March 5, 2013
Viruses: More Survival Tricks Than Previously Thought
Research uncovers a virus which infects a host that has a non-standard nuclear genetic code
Among eukaryotes with modified nuclear genetic codes, viruses are unknown. Until now it had been believed that the modifications to the genetic code effectively prevented new viral infections. However, researchers have now reported the first example of a virus that can be shown to have crossed the boundary from organisms using the standard genetic code to those with an alternate genetic code."The finding is significant because it means that virus-host co-evolution after a genetic code shift can be more extensive than previously thought", said researcher Derek J. Taylor, professor of biological sciences at the University at Buffalo.
"It shows that these viruses can overcome what appears to be an insurmountable change in the host genome," Taylor said. "So the fact that we haven't previously seen any viruses in these species with a modified genetic code may not be because the viruses can't adapt to that shift. It may be that we haven't looked hard enough."
The study, titled "Virus-host co-evolution under a modified nuclear genetic code," was published on Tuesday, March 5th in PeerJ, a peer-reviewed, open-access journal in which all articles are freely available (https://PeerJ.com). The team of scientists, all from the University of Buffalo, discovered the highly adapted virus – a totivirus – in the yeast species Scheffersomyces segobiensis (a distant relative of human pathogens in the genus Candida).
In most living things, the genetic code comprises 64 elements called codons, most of which instruct the body to produce a certain amino acid, the basic building block of a protein. In S. segobiensis, however, the genetic code has been modified - a codon that usually stands for the amino acid leucine codes instead for serine (an amino acid change that can affect how proteins function). It had been thought that such a radical change in the genome may help host species evade viruses.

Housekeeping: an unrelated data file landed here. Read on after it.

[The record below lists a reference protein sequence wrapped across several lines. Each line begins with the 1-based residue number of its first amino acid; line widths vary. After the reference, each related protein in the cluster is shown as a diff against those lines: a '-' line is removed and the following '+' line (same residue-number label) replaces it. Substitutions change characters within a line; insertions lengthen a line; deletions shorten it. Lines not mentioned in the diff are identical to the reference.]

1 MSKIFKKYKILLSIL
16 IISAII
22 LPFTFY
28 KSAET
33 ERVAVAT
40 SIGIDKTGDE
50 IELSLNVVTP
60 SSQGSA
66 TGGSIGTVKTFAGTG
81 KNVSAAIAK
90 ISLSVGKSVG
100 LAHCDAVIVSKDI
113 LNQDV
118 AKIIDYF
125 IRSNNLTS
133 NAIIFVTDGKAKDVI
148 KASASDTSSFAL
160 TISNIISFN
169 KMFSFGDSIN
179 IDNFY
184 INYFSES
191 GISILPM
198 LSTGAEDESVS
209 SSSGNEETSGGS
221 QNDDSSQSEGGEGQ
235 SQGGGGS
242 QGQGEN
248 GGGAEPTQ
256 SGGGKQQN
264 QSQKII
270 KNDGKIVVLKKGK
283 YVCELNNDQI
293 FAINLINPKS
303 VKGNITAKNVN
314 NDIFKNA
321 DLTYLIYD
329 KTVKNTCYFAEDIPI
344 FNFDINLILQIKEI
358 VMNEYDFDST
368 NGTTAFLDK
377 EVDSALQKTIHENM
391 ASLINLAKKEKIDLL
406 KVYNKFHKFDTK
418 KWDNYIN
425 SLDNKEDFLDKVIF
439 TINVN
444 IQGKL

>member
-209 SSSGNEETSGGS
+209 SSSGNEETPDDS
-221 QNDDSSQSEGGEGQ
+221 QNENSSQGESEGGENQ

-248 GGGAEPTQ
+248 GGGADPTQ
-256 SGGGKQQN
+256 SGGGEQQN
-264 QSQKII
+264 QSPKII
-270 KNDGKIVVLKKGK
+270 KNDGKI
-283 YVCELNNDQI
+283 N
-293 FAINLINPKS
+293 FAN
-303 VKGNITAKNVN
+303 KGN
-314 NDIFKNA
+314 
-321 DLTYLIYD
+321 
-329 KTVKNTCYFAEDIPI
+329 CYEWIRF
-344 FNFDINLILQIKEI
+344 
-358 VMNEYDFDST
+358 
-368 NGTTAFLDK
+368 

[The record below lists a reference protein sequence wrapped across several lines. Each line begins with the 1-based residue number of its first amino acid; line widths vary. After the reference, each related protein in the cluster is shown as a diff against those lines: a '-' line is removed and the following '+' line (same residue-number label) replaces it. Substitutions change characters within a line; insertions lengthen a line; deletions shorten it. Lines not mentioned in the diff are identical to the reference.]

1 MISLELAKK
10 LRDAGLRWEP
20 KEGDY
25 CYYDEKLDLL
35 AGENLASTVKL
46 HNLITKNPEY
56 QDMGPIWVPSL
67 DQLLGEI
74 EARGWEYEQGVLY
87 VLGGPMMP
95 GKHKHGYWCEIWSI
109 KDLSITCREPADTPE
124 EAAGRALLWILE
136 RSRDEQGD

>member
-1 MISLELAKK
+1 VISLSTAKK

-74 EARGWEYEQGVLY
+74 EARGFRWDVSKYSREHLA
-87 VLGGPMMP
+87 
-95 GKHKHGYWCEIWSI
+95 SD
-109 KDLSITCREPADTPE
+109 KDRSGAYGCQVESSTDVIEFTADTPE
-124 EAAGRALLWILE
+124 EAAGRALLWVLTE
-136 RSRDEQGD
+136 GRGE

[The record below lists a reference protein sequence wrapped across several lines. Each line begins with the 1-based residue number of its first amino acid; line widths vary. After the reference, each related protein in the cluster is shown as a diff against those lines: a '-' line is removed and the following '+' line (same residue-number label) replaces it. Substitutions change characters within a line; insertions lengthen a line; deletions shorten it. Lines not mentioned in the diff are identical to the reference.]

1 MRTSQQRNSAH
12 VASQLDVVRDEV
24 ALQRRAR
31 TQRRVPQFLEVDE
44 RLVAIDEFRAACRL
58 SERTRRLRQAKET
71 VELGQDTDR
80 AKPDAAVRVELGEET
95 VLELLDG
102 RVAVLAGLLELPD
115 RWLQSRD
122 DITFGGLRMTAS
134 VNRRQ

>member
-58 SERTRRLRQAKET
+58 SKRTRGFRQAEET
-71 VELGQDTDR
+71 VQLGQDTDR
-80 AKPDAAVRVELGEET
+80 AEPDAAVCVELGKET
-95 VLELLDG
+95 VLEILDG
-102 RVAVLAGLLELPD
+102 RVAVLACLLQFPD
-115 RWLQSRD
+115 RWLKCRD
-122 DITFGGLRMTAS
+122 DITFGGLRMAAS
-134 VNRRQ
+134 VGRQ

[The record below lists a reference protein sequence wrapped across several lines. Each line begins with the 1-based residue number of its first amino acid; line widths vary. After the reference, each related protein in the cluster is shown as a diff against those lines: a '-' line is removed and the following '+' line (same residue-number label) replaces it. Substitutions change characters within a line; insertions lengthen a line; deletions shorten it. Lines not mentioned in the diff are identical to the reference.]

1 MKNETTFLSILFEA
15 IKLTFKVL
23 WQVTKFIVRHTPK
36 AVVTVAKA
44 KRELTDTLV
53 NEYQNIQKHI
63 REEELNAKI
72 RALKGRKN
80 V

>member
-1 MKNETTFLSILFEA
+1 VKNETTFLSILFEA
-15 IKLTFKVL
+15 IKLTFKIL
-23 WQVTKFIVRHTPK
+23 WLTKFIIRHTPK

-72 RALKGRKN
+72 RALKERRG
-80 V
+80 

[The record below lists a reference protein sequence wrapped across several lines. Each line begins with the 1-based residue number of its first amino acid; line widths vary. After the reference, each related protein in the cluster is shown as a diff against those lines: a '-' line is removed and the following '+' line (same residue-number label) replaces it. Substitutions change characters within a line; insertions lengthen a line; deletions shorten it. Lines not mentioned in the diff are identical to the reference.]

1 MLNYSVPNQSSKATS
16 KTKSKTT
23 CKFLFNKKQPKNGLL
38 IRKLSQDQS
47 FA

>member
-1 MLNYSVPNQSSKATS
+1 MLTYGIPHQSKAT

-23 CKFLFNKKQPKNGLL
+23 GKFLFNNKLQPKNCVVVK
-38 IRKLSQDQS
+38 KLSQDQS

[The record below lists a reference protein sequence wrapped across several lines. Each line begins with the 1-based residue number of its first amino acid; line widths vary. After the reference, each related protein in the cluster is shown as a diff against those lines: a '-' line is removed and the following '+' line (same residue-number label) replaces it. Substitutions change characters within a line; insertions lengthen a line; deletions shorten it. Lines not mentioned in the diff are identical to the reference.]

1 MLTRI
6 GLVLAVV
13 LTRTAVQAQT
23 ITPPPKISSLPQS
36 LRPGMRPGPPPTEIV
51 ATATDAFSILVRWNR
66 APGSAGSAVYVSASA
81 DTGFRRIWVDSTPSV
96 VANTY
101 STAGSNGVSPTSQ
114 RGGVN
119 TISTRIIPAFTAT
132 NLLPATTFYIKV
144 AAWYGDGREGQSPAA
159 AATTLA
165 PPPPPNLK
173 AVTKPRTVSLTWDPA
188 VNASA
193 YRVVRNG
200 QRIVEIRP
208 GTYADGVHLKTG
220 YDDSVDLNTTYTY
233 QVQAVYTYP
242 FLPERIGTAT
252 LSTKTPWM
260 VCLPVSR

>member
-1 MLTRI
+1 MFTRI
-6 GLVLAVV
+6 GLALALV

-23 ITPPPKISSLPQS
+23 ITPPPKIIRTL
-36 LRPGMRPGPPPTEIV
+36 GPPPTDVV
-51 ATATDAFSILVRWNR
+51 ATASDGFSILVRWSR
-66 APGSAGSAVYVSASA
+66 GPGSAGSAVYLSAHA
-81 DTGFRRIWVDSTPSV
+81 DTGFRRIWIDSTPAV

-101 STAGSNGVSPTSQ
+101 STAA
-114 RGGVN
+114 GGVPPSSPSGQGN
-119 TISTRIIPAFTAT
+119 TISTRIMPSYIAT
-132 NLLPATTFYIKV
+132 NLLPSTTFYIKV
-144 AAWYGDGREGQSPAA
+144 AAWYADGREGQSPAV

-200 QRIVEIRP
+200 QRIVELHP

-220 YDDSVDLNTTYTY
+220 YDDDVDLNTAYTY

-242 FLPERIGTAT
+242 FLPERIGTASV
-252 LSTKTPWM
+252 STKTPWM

However, the presence of the totivirus in S. segobiensis shows that viruses may be more nimble than previously thought, able to overcome even this enormous hurdle. Intriguingly, the totivirus the researchers discovered has only one C-U-G codon left in its genome, suggesting that it may have purged that sequence as it adapted to the yeast host.
The research team found other odd and interesting evidence pointing to a history of co-evolution between totiviruses and yeasts with the modified code. For instance, the modified yeasts appeared to have incorporated genetic material from totiviruses into their genomes on at least four occasions. In total, evidence was found of past, or present, viral infection in five lineages of yeasts with a modified genetic code.
In the yeast Scheffersomyces stipitis, the scientists even identified a former totivirus gene that the host is now using to produce a protein.
"It's a non-retroviral RNA virus gene being kidnapped and expressed as a protein by a cellular host in the absence of a current viral infection" Taylor said. The function of this protein is unknown, but the result is further evidence of the unexpected co-evolution between viruses and hosts with modified nuclear code.
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